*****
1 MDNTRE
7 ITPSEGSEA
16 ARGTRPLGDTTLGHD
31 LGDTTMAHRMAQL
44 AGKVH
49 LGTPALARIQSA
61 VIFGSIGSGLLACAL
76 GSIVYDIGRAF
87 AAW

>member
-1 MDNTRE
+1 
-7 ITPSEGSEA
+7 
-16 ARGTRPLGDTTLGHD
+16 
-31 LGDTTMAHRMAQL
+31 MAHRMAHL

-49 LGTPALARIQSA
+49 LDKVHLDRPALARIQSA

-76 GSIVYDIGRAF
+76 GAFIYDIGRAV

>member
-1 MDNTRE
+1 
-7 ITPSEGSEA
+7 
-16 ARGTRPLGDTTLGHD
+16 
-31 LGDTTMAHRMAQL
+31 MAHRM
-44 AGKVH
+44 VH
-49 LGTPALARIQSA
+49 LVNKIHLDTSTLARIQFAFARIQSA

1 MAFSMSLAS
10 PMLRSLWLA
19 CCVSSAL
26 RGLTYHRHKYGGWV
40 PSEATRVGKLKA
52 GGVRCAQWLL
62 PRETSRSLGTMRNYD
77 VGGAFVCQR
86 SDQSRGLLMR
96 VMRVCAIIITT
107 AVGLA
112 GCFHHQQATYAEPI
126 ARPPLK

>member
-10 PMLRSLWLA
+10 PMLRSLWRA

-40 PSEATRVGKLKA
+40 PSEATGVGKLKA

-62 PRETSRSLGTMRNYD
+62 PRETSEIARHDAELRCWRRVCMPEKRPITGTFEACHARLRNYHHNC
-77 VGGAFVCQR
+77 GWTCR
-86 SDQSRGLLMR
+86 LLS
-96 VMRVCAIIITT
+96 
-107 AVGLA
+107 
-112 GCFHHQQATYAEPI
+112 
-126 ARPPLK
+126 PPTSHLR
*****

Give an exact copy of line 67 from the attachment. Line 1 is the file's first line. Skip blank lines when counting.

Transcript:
+126 PPTSHLR